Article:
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Tweed's Fountain Head

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Away up among the hilJs of the southeru highlands Tweed first catches tfae ligbtofday. It is an ideal spot. Nature jjjreets you in her sweetest simplioity. You are ia a paradise land of peace. The sinoky city is miles distant. No village looms in sight. But one solitary habitation breaks the mouotony, if, indeed, it can be called mouotony. Pastoral soli tudes stretch out on every hand. The hills, beautifully rounded, ciad in all hues, beathered, benty, gorsy, grassy, descend with gentle slope to the green ineadow where Tweed'swell rises in its cooliug pool. Here at the fountain head it is on ly some three yards round, no more than a bubbling spring - a "well" caller, clear, inspiring - where you may stoop down and drink and experience in its deligbtsonie refreshment a thrill of poetic rapture from a scène so gloriously Arcadian. One is tempted to mnse at the shriue by the place of the old pilgrim cross and to read into Tweed's eource a parable of human life, with its first pure flow unmoved by storm and tempest, and as yet untainted by the gathering years. Round about Tweed's well there still cling to several places certain narues that recall tho historio associations of lon& c'áad davs. With the passing centuries the whole aspect of the district has chaaged. Kow it is a bare and treeless waste. The wind sweeps unhiudered trom farthest glen and hiiltop. And yet here the ancient forest of Caledon flourished, with its thousand birches and hazels. Here wandpred -..' old time Merlin.' the wild, weird, mad romancist of the Tweeddale hills; Taliessin, ' "Bard of the White Brow;" St. Kentigern, large souled apostle of Strathclyde, with a missionary zeal moving him to plant ohurches in the most outlying parts of bis provincft; Gwenddolen, priuce of the Cymri, resolutely defending his ancestral Druidism ; Ryddorch Hael of Roman birth, hero of the new Ohristian faith, and Arthur, shadowy and mystic, with his knights of brave renown, ready to face êvery dauger and to follow their liege lord into a)J his bloody battles. Of all these rnany traditions still survive in the pastoral solitudes of the upper Tweed. The wood of Caledou gave place to a still more famous forest of Etrrick, which embraced all the land between the Ettrick and Tweed valleys. And that, too, disappeared. The heather and "bent sae brown" wave on the lonely hills. The huntsman's hom has sonnded its requiem. The bleating of sneep, tho barking of the shepherds' dogs, the whirling of the whaup, the shrill piping of the peesweep and the music of the many mountain burns as they swish downward to the greater strearn are the chief sounds that now greet the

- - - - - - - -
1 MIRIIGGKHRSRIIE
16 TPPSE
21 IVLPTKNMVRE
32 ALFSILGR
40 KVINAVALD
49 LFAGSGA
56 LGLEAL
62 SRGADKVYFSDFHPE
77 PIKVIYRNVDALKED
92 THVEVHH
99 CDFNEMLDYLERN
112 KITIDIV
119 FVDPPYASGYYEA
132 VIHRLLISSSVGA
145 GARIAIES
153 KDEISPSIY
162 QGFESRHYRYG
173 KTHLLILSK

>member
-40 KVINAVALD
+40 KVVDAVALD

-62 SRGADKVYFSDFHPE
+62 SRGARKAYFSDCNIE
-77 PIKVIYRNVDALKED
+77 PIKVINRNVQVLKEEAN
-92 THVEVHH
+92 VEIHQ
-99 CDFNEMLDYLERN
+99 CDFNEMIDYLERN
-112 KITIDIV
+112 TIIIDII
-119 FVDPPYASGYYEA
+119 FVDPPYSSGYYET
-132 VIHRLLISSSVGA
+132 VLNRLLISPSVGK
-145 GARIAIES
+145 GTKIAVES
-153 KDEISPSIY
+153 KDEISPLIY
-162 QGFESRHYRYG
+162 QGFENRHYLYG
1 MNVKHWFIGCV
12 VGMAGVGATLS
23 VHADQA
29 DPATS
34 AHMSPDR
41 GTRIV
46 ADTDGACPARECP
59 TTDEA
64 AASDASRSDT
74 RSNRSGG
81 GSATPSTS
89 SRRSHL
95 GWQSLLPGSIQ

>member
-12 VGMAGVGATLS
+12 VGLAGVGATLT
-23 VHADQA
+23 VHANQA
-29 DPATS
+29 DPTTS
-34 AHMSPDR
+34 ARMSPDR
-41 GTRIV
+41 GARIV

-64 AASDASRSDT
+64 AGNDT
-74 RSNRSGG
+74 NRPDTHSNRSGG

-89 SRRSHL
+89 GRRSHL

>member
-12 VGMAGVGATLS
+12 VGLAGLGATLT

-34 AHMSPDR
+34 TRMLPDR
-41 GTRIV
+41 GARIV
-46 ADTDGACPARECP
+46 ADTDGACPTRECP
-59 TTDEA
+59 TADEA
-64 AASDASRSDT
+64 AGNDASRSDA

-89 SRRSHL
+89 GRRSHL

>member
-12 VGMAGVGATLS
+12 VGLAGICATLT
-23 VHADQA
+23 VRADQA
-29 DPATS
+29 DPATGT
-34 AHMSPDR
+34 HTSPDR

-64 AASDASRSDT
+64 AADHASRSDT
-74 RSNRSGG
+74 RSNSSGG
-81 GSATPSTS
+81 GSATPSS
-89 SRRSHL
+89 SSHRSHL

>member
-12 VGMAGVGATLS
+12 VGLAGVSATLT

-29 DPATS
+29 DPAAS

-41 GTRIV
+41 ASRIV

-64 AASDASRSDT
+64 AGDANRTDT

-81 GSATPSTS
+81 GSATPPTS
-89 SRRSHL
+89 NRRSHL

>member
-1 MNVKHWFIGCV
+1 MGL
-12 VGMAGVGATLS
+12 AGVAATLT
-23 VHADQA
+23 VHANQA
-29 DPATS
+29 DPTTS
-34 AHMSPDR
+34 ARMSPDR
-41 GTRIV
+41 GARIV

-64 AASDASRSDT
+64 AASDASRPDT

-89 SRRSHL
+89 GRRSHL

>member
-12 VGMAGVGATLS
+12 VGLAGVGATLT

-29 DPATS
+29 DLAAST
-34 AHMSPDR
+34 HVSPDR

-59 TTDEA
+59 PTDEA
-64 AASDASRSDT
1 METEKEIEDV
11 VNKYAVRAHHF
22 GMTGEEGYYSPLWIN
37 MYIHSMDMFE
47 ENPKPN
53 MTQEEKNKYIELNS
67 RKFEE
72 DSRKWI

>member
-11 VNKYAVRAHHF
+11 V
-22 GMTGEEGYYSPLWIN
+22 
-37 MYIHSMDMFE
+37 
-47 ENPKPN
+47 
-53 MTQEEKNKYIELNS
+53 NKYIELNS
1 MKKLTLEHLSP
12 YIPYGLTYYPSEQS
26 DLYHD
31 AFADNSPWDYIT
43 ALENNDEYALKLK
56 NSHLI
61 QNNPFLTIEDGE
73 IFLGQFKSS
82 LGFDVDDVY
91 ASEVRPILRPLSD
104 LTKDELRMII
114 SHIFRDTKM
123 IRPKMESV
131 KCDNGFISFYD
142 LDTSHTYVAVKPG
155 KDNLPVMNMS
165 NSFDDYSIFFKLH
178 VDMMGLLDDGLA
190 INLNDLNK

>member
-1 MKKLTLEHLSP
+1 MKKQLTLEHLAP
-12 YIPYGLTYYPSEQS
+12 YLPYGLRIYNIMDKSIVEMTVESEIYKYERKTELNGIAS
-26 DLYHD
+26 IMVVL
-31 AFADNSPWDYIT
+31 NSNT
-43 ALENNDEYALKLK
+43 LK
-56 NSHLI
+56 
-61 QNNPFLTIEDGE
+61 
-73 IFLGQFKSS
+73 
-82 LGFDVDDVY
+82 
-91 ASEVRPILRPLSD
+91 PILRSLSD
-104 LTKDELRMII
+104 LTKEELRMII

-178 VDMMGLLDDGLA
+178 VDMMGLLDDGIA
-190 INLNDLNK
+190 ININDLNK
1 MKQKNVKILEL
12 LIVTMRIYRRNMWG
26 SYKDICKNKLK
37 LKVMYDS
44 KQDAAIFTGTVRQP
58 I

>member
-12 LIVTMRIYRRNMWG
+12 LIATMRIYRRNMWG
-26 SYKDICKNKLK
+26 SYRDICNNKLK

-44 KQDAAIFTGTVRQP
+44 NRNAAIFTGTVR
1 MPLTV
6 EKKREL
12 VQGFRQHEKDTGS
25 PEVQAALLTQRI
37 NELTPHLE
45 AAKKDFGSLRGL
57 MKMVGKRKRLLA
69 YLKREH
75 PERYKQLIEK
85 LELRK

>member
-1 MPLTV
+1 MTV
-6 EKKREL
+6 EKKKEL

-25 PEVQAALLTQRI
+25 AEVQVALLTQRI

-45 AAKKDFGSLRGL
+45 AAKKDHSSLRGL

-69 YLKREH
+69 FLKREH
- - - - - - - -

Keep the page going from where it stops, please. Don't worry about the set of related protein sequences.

Ann Arbor Argus
Old News